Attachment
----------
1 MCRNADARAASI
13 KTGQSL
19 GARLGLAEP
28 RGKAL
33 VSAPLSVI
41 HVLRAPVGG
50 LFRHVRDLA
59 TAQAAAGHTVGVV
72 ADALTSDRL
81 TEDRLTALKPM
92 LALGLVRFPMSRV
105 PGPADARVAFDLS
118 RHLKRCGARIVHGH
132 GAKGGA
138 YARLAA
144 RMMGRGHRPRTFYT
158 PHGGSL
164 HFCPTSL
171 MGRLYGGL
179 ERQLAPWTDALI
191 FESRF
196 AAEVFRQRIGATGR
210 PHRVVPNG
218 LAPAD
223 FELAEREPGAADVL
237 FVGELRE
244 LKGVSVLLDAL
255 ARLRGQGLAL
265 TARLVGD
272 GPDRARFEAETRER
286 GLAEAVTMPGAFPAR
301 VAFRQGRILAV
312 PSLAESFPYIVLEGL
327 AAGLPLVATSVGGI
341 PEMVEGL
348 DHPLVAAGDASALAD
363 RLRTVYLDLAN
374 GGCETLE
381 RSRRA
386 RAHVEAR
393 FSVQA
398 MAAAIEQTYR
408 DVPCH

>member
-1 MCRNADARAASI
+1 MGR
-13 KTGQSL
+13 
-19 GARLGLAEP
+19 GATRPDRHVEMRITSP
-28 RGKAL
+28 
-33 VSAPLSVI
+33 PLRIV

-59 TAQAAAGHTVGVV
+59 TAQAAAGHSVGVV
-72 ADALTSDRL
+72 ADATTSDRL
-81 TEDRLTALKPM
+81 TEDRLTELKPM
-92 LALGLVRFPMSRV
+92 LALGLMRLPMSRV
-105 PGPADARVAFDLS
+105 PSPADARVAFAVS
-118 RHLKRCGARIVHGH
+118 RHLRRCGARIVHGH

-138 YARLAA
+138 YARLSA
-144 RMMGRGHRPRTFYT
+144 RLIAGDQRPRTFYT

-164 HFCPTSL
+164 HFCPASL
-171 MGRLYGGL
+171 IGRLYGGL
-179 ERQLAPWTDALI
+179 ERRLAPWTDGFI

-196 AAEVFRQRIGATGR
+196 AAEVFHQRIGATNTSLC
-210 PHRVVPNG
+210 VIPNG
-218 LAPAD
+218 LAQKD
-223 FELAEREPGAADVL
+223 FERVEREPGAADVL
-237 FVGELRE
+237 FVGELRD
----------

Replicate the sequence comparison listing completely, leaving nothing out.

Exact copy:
1 MCRNADARAASI
13 KTGQSL
19 GARLGLAEP
28 RGKAL
33 VSAPLSVI
41 HVLRAPVGG
50 LFRHVRDLA
59 TAQAAAGHTVGVV
72 ADALTSDRL
81 TEDRLTALKPM
92 LALGLVRFPMSRV
105 PGPADARVAFDLS
118 RHLKRCGARIVHGH
132 GAKGGA
138 YARLAA
144 RMMGRGHRPRTFYT
158 PHGGSL
164 HFCPTSL
171 MGRLYGGL
179 ERQLAPWTDALI
191 FESRF
196 AAEVFRQRIGATGR
210 PHRVVPNG
218 LAPAD
223 FELAEREPGAADVL
237 FVGELRE
244 LKGVSVLLDAL
255 ARLRGQGLAL
265 TARLVGD
272 GPDRARFEAETRER
286 GLAEAVTMPGAFPAR
301 VAFRQGRILAV
312 PSLAESFPYIVLEGL
327 AAGLPLVATSVGGI
341 PEMVEGL
348 DHPLVAAGDASALAD
363 RLRTVYLDLAN
374 GGCETLE
381 RSRRA
386 RAHVEAR
393 FSVQA
398 MAAAIEQTYR
408 DVPCH

>member
-1 MCRNADARAASI
+1 MGR
-13 KTGQSL
+13 
-19 GARLGLAEP
+19 GATRPDRHVEMRITSP
-28 RGKAL
+28 
-33 VSAPLSVI
+33 PLRIV

-59 TAQAAAGHTVGVV
+59 TAQAAAGHSVGVV
-72 ADALTSDRL
+72 ADATTSDRL
-81 TEDRLTALKPM
+81 TEDRLTELKPM
-92 LALGLVRFPMSRV
+92 LALGLMRLPMSRV
-105 PGPADARVAFDLS
+105 PSPADARVAFAVS
-118 RHLKRCGARIVHGH
+118 RHLRRCGARIVHGH

-138 YARLAA
+138 YARLSA
-144 RMMGRGHRPRTFYT
+144 RLIAGDQRPRTFYT

-164 HFCPTSL
+164 HFCPASL
-171 MGRLYGGL
+171 IGRLYGGL
-179 ERQLAPWTDALI
+179 ERRLAPWTDGFI

-196 AAEVFRQRIGATGR
+196 AAEVFHQRIGATNTSLC
-210 PHRVVPNG
+210 VIPNG
-218 LAPAD
+218 LAQKD
-223 FELAEREPGAADVL
+223 FERVEREPGAADVL
-237 FVGELRE
+237 FVGELRD